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Archivos argentinos de pediatría

Print version ISSN 0325-0075On-line version ISSN 1668-3501

Arch. argent. pediatr. vol.117 no.5 Buenos Aires Oct. 2019 


Trisomy 9p. A brief clinical, diagnostic and therapeutic description


Prof. Francisco Cammarata-Scalisia

a. Unit of Medical Genetics, Department of Pediatrics, School of Medicine of Universidad de Los Andes, Mérida, Venezuela.

E-mail address: Prof. Francisco Cammarata-Scalisi:

Funding: None.

Conflict of interest:None.

Received: 9-11-2018



Trisomy 9p is characterized by the partial or complete duplication of the short arm of chromosome 9. It is one of the most common autosomal structural abnormalities in newborn infants. This is a relatively poor gene region, so it may be more compatible with survival. It is characterized by delayed mental and psychomotor growth, craniofacial dysmorphisms, skeletal alterations, central nervous system abnormalities, congenital heart disease, and, to a lesser extent, kidney disorders. To establish a diagnosis, it is necessary to perform a cytogenetic study with G bands and, if available, fluorescence in situ hybridization complemented with comparative genomic hybridization for a better understanding of the genotype-phenotype correlation. Assessment should be interdisciplinary and encompassing a timely family genetic counseling, together with available therapeutic options in an early manner.

Key words: Trisomy 9p; Diagnosis; Genetic counseling; Treatment.



Trisomy of the short arm of chromosome 9 (9p) is one of the most common autosomal structural abnormalities in newborn infants.1 A potential explanation may be that this is a relatively poor gene region, so it may be more compatible with survival.1-3 Trisomy 9p accounts for the fourth most frequent autosomal trisomy, after trisomies 21, 18, and 13.2,4

It was first described in 4 patients by Rethore et al. in 19701-5 and then outlined by Centerwall and Beatty-DeSana in 1975.4 It is a clinically recognizable entity and, to date, more than 200 cases have been reported in the bibliography.1-6 It is characterized by the complete (Figure 1) or partial duplication of 9p.2

Figure 1. Cytogenetic study with G bands in a female patient with complete duplication of 9p, as shown by the arrow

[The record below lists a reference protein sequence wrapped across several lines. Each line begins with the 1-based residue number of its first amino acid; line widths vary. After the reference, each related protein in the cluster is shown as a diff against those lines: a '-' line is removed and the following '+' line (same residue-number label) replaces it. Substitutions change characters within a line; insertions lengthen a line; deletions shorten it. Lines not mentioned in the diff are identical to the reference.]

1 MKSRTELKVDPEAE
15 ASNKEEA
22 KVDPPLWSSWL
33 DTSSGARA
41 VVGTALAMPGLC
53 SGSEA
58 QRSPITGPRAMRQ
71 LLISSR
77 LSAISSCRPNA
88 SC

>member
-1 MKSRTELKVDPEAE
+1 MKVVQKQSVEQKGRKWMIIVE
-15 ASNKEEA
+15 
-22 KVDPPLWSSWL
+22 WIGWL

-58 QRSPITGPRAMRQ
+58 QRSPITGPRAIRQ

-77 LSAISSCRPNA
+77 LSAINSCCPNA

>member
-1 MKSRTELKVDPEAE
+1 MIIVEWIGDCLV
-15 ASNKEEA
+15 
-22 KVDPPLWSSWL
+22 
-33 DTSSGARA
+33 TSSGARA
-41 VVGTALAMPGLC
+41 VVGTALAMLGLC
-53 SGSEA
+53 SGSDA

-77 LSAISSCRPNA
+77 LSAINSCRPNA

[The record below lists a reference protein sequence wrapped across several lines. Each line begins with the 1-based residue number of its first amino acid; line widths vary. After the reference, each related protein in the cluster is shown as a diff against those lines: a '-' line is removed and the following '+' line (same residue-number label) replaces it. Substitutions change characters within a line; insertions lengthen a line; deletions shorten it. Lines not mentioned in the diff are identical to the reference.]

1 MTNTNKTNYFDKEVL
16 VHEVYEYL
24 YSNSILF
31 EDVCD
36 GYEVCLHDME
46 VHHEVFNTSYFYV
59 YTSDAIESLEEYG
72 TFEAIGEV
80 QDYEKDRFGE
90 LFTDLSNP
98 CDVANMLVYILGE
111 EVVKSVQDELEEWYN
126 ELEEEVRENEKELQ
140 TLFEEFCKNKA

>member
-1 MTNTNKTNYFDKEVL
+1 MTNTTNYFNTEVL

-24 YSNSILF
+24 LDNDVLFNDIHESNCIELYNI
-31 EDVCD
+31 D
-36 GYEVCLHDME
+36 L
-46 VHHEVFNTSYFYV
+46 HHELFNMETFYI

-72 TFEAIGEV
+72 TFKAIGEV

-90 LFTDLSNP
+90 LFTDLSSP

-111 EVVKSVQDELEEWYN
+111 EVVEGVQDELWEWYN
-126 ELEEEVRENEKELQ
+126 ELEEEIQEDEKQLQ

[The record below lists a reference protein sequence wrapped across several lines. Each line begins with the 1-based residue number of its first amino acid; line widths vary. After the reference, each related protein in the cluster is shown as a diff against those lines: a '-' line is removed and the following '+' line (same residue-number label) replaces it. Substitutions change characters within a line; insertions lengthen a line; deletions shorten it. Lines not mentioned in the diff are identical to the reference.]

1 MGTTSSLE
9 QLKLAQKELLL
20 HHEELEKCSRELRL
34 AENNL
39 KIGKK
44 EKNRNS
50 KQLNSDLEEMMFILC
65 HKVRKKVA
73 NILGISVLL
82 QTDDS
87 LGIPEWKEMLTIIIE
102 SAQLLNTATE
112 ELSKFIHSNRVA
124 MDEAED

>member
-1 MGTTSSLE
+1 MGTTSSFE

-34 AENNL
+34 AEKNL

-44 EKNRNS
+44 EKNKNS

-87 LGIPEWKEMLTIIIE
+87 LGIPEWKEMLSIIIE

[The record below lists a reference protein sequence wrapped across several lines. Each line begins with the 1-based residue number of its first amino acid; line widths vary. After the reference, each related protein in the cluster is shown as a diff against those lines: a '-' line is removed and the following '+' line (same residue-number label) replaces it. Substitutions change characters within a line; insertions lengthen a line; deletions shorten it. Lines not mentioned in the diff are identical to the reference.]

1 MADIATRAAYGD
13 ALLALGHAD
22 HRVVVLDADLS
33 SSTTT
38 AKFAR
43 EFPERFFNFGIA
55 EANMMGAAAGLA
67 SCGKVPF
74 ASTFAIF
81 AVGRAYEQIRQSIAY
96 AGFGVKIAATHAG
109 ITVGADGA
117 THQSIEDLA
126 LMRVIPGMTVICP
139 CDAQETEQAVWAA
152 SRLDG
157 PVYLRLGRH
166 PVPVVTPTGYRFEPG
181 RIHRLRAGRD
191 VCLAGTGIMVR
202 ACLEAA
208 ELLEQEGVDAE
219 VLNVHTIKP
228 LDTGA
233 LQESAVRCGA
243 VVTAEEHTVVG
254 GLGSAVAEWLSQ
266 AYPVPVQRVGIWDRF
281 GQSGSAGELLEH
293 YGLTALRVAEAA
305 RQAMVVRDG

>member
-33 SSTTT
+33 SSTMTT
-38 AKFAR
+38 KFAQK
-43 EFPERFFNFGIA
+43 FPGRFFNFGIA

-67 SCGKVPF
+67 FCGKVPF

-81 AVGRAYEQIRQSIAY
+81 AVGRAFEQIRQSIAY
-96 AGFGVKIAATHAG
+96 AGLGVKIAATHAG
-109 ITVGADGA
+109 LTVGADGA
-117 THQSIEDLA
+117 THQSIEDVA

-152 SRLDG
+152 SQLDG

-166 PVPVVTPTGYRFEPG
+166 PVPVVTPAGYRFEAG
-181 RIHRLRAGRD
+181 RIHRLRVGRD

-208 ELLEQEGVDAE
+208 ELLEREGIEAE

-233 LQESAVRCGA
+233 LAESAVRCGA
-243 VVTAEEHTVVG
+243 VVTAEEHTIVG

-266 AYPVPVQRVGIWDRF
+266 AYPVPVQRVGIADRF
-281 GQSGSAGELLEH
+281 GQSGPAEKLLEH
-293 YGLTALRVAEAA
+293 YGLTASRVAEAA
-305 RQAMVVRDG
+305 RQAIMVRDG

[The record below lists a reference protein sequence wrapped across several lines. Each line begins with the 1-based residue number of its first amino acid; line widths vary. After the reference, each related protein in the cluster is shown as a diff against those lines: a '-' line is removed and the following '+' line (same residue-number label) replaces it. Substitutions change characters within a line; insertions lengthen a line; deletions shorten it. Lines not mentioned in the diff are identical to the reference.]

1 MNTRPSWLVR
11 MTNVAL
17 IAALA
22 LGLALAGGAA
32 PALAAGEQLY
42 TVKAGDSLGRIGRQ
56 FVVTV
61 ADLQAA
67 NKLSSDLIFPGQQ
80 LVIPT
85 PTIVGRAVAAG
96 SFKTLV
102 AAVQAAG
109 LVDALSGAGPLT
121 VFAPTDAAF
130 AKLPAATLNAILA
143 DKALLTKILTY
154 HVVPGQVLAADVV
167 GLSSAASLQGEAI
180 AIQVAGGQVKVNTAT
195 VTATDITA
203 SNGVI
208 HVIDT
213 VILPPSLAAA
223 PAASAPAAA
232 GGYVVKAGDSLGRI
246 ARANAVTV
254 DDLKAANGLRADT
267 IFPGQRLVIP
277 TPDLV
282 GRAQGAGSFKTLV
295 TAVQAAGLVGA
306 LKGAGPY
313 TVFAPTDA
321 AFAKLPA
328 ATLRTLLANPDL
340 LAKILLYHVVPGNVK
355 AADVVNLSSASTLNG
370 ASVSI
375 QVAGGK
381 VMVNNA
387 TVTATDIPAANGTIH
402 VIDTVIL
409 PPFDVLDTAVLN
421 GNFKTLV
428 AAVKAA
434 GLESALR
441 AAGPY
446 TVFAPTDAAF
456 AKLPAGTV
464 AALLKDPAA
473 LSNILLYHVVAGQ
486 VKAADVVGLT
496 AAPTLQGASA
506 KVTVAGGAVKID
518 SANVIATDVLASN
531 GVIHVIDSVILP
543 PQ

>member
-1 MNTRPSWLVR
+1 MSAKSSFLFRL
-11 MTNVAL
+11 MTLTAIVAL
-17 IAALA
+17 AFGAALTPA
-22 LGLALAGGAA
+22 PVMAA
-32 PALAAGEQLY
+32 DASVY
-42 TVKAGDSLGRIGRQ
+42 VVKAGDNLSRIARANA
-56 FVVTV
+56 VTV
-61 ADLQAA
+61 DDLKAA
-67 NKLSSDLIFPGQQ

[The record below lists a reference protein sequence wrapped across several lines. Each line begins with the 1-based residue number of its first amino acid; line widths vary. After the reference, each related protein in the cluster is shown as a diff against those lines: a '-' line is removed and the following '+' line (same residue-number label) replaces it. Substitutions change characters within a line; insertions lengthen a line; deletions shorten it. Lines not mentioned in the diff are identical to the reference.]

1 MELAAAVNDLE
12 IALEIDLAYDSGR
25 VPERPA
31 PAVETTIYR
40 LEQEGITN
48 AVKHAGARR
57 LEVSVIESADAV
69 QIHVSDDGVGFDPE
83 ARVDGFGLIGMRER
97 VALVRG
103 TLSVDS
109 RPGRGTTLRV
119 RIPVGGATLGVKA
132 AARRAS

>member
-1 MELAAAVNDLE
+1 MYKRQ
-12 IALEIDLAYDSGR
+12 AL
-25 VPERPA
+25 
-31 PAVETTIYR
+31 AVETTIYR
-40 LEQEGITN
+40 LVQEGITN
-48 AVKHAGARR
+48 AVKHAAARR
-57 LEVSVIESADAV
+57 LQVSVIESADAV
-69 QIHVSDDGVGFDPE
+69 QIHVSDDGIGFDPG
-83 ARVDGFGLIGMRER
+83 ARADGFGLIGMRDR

It is marked by delayed mental and psychomotor development. Craniofacial dysmorphisms include microbrachycephaly,1-4,7 wide anterior fontanelle,2,7 down and upward slant of palpebral fissures,1-3,7 hypertelorism,1,2,3,8 prominent nasal root, bulbous nose tip,1,3,7,9 short philtrum,3 down-turned corners of mouth,1,7-9 micrognathia,2,7 low-set ears,1,3 and malformed, protruding ears.2,9 The neck may be short and webbed,3 and kyphoscoliosis, lordosis,2,6 short stature3-5 are evidenced in the pre- or postnatal period,5 in association with delayed bone age.1,2,5 Also, limb abnormalities characterized by short fingers,1,10clinodactyly of the fifth finger,9 and hypoplastictoe nails1 are part of the characteristics. Less commonly, central nervous system abnormalities,2,4,6,7 congenital heart disease, and kidney disorders2,4,6,7 may occur. Some studies have demonstrated an association with hepatoblastoma,7,9,11 hepatocellular carcinoma,11,12 seizures, self-harming behavior,8 dysphagia,9 lupus erythematosus, and the presence of keloids.8 Table 11-4,6,13 shows potential clinical findings of trisomy 9p and their respective frequency.

Table 1. Clinical findings of trisomy 9p and their frequency (as a percentage)1-4,6,13

Central nervous system disorders must be assessed, especially in patients with epilepsy and neuronal migration alterations.6 For example, Dandy-Walker malformation, ventriculomegaly, agenesis and hypoplasia of the corpus callosum,14,15 and large cisterna magna have been described.14

In addition, growth hormone deficiency has been characterized2 and, less frequently, insulinlike growth factor-1 deficiency.2,16

Treatment with recombinant human growth hormone may be considered in patients with trisomy 9p with short stature, while taking into account the severity of intellectual disability and the potential for social inclusion. However, additional studies are required to establish the benefits of a taller stature in this group of patients.5


In most cases, partial trisomy 9p occurs as a result of parental reciprocal translocation between chromosome 9 and other autosome.2,3,8 Therefore, phenotypic heterogeneity is correlated to the variable size of the duplicated segment (producing trisomy 9p) and the monosomy of the other chromosomal segment.3,4,8 To a lower extent, it is the result of a spontaneous (de novo) genetic alteration occurring for unknown reasons during early embryonic development, i.e., it is not passed by any of the parents.2,8